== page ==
Detection of Uterine Malformations and its Link to Endometriosis


Detection of Uterine Malformations and its Link to Endometriosis

Transvaginal 4D Ultrasonography is the superior method for the detection of uterine irregularities that are more prevalent in women that have endometriosis and are infertile.

Key Points

Highlights:

  • This study was composed of two parts:
    • The first part looked at the relationship between endometriosis, infertility, and irregularities in the uterine cavity. These malformations include endometrial polyps, uterine septum, and hypoplastic uterus.
    • The second part of the study sought to determine which method of lesion detection is better: office hysteroscopy or transvaginal 4D Ultrasonography?

Importance:

  • Determining whether there is a higher prevalence of uterine cavity abnormalities for individuals who have endometriosis and are infertile would shed more light on the nature of the disease.
  • Understanding which method of lesion detection is better and more efficient allows for more efficient diagnosis in the future.

What’s done here?

  • 50 patients recruited for this study from the El Shatby fertility clinic, Alexandria University. Laparoscopy was used to determine whether or not the given individual has endometriosis. Participants that have previous intrauterine or were subject to hormonal therapy over the last six months were not eligible to participate in the study.
  • Transvaginal 4D Ultrasonography performed on all the patients. The uterus, adnexa, and tubes scanned.
  • All patients were also subject to an office hysteroscopy after they completed menstruation. The uterine cavity, cervical canal, and tubal ostia inspected.
  • Polyps found during the assessment were biopsied.

Key results:

  • It was found that uterine cavity malformations such as endometrial polyps, uterine septum, and hypoplastic uterus are more prevalent in women who suffer from endometriosis and infertility.
  • Office hysteroscopy and transvaginal 4D Ultrasonography are both effective methods for disease detection; however, transvaginal 4D Ultrasonography is noninvasive, making it a better option for lesion assessment.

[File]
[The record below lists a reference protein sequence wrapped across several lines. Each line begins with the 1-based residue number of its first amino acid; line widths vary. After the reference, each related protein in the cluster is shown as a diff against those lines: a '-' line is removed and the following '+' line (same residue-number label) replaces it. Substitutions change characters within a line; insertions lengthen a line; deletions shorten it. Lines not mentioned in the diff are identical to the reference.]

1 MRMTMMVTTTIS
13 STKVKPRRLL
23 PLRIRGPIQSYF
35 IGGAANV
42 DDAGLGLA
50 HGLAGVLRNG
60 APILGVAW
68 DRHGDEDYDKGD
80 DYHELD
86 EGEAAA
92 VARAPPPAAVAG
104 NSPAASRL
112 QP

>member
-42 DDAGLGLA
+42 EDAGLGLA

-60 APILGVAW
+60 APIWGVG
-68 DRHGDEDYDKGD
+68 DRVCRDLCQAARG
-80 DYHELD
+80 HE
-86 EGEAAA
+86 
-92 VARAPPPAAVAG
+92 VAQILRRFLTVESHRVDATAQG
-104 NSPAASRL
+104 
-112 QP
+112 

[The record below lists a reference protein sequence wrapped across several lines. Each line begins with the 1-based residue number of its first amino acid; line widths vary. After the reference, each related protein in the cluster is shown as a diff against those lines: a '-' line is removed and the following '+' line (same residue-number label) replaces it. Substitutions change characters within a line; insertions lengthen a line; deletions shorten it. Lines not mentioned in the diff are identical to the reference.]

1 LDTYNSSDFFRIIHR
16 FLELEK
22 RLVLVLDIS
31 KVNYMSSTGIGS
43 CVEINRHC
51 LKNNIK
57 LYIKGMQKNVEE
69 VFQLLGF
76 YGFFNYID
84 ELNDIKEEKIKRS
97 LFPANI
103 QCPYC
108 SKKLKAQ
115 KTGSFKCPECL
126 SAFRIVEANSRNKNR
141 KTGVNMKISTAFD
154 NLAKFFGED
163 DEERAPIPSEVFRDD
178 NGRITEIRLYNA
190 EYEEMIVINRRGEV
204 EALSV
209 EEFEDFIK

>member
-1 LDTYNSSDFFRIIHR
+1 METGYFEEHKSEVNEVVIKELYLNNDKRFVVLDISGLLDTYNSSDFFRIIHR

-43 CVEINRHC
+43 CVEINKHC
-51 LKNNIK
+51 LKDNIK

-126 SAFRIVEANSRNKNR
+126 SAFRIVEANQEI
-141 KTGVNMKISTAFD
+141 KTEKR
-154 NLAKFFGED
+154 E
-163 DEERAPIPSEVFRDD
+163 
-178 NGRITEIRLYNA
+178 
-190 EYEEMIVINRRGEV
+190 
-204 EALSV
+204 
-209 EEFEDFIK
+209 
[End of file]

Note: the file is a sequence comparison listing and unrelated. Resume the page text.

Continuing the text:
Limitations of the study:

  • The study was limited to patients from one geographical region.

Lay Summary

Dr. Abd El Fattah recently published a research article titled “Uterine Cavity Abnormalities in Patients with Endometriosis in Alexandria: A Diagnostic Test Accuracy Study” in Obstetrics and Gynecology International that delineated and presented the results of his study. The study has two parts; the first part looks at the link between endometriosis and the pathological features of endometrial polyps found in infertile women, uterine septum, and hypoplastic uterus. The second part of the study compares two methods of diagnosing abrasions: Hysterosalpingogram and transvaginal 4D ultrasonography. Office or operative hysteroscopy is the traditional method used to detect lesions whereas 4D Ultrasonography is a more novel approach; however, it is unknown which method is better.

50 participants with endometriosis were recruited from the fertility clinic at Alexandria University for this study. Endometriosis was diagnosed using laparoscopy. Patients were then assessed using office hysteroscopy and transvaginal 4D Ultrasonography.

The results showed that office hysteroscopy and transvaginal 4D Ultrasonography are essentially equally effective when it comes to diagnosing lesions; however, in some select cases, transvaginal 4D Ultrasonography is the superior method. Additionally, this study revealed that abnormalities such as endometrial polyps, uterine septum, and hypoplastic uterus occur more often in infertile women who also have endometriosis.


Research Source: https://www.ncbi.nlm.nih.gov/pubmed/28638413


lesions transvaginal 4D Ultrasonography office hysteroscopy uterine septum hypoplastic uterus endometrial polyps laparoscopy

DISCLAIMER

Endonews is designed to strictly highlight the most recently published scientific research that focuses on endometriosis. It is not designed to provide medical advice or an opinion on the best form of treatment. We highly stress the importance of not using this site as a substitute for seeking an experienced physician, which is highly recommended if you have any questions or concerns regarding your endometriosis needs. We believe in the consciousness of our reader to discriminate that research is different than "standard of care," and trust that they can keep in mind that here at Endonews, we summarize the newest peer-reviewed scientific medical literature, without bias.